Disengagement, Shifting and Engagement of Attention in Children And Adolescents With Autism Spectrum Disorder (ASD)
Mcmorris, Carly Anne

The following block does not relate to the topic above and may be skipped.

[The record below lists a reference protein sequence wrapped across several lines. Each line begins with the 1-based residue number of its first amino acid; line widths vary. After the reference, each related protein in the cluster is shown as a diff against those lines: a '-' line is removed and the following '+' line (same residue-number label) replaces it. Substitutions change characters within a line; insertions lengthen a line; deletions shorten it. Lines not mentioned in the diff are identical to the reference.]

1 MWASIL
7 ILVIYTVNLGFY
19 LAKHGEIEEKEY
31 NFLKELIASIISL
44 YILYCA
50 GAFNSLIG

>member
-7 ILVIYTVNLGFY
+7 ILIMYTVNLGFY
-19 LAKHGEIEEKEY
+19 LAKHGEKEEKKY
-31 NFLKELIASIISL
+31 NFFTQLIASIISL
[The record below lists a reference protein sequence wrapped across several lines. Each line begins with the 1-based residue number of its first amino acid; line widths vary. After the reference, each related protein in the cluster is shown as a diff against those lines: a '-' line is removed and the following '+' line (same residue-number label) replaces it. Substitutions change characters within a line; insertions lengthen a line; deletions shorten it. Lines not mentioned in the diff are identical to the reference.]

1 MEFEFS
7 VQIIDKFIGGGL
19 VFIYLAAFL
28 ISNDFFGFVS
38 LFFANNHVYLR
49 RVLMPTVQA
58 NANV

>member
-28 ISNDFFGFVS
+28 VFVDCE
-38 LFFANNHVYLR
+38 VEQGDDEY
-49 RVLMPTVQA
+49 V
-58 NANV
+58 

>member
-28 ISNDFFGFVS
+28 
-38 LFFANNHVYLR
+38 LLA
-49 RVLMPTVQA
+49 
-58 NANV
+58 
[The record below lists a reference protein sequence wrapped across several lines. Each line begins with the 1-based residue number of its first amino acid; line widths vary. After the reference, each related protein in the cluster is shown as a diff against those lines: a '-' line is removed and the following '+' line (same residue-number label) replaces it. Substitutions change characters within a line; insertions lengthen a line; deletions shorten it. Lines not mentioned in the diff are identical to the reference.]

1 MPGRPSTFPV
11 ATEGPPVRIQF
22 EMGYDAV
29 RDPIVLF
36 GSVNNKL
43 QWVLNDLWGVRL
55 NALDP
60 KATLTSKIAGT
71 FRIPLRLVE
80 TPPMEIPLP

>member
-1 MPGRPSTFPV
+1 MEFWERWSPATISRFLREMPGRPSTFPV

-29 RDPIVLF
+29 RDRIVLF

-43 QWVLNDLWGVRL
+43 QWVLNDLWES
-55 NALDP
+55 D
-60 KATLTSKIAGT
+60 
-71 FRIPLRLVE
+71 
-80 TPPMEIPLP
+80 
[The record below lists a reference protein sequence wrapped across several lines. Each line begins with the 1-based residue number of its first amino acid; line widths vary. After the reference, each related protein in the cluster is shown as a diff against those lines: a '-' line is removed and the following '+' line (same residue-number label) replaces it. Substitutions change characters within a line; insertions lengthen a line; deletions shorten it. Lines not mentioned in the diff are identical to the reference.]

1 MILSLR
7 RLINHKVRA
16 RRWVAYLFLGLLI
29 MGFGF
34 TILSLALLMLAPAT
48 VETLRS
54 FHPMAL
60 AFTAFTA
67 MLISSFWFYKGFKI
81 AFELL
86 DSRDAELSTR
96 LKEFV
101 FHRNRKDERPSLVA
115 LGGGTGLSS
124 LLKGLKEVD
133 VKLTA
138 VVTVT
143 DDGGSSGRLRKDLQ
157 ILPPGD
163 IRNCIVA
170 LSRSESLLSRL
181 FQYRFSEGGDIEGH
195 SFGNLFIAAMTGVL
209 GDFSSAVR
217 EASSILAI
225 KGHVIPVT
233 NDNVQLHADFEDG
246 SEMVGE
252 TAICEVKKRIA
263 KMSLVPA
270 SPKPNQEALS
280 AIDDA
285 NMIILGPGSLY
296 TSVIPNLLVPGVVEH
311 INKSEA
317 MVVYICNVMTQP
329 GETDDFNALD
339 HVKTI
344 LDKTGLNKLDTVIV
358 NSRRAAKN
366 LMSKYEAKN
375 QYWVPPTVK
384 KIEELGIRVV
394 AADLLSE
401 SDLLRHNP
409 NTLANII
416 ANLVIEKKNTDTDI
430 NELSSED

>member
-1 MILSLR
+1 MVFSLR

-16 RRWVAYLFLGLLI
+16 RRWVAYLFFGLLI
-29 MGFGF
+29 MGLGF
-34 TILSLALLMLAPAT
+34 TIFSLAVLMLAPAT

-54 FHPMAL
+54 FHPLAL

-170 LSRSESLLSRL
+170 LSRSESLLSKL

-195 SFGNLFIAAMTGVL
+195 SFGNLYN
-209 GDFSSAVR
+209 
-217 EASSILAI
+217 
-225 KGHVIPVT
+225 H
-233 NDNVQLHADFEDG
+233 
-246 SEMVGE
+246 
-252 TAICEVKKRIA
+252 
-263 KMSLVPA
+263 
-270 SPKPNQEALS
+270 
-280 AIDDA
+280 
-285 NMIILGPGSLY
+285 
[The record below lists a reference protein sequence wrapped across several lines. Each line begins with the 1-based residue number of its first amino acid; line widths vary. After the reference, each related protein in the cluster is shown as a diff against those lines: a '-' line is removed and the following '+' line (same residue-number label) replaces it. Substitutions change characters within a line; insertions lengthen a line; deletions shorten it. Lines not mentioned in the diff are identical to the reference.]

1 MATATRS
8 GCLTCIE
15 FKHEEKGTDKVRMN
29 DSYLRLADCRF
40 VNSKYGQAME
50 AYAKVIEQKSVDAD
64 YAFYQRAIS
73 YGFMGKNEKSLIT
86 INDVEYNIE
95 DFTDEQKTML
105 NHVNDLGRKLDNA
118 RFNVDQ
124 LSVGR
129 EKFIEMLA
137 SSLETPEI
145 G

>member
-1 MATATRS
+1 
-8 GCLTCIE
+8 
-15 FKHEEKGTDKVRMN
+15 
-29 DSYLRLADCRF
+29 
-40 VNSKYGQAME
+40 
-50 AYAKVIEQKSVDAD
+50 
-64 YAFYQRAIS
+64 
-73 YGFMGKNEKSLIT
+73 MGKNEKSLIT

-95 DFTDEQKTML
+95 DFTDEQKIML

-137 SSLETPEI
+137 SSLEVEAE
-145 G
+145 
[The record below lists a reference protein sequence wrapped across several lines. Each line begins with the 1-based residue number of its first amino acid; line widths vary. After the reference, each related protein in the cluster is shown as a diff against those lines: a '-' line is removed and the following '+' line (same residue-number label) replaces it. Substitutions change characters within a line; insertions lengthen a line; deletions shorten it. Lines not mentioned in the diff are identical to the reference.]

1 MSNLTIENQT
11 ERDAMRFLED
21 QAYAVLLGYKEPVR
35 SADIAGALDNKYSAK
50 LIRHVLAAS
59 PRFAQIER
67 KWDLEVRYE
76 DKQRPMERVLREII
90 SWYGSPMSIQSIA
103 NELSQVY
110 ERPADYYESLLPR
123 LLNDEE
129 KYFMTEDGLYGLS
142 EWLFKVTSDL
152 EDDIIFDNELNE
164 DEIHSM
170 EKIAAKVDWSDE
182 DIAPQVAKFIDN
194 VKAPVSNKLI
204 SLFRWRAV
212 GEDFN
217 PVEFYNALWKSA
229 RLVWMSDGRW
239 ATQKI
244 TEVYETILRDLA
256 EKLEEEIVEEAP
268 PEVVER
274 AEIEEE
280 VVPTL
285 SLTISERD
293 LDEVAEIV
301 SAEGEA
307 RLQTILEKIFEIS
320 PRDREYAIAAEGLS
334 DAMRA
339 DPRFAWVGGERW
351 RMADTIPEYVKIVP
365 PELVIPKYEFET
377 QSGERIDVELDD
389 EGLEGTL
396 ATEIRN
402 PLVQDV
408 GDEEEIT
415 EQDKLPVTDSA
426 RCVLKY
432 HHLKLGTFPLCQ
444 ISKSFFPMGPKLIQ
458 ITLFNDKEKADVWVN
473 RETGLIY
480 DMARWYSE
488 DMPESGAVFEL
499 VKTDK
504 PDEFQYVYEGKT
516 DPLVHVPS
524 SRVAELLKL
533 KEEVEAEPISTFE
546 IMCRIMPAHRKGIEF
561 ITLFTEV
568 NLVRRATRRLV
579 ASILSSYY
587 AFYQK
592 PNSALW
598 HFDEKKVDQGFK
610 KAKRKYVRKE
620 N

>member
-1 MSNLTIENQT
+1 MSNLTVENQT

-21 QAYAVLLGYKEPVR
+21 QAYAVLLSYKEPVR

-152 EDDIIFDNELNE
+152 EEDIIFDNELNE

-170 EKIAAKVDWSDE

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The present study examined the disengaging, shifting, and engaging abilities of children and adolescents with ASD compared to age- and cognitive ability-matched typically developing (TD) peers. Previous research has found that individuals with ASD have difficulty disengaging and shifting their attention or what has been termed sticky attention. This sticky attention has been hypothesized as a general deficit of the broader ASD phenotype, and subsequently as an aid in the early identification of ASD. However, researchers to date have only examined endogenous and exogenous attention abilities, which pertain to when the cue to shift and disengage attention is externally provided. Given that this type of attention may not be representative of everyday attention situations, in the present study I investigated autogenous attention abilities, which relate to when the cue to shift and disengage is internally generated. Due to the implications of attention on later social and language development and repetitive behaviour, a richer understanding of attention abilities in children and adolescents with ASD is critical. Using a novel eye-tracking task, an aim of the present study was to determine whether sticky attention is a core deficit of ASD or whether it is task dependent by evaluating performance on two types of attention tasks: exogenous (attention that is externally cued) and autogenous (attention that is internally cued). Additionally, I examined how the type of stimuli, level of complexity of the stimuli, and participants engagement effect attention abilities. Lastly, I determined if demographic and clinical factors predict attention abilities in children with ASD and TD children. Overall, findings from the present study do not support previous research indicating inferior disengaging and shifting abilities in children with ASD, as attention abilities in the present study varied based on attention type, and other task-dependent variables, including trial type and task stimuli. Although only chronological age and verbal cognitive ability predicted performance, engagement in the trial was associated with attention abilities, regardless of group. Given the numerous variables that predicted disengaging and shifting abilities in children with ASD, the current study does not provide support for the hypothesis that sticky attention is a core deficit of ASD, and thus its potential as a diagnostic marker in this population is questionable.